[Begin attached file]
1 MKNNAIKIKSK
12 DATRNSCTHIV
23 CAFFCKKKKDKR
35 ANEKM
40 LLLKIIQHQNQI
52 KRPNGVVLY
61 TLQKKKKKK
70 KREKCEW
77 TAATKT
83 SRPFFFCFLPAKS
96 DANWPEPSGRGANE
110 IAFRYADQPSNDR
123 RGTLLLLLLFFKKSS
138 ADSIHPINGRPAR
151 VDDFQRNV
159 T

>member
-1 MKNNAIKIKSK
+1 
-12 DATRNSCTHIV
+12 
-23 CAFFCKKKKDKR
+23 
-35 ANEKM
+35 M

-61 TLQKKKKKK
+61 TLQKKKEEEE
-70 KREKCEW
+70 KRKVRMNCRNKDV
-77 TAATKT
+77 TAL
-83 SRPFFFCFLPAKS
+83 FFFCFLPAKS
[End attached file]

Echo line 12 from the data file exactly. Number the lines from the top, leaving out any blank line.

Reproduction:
110 IAFRYADQPSNDR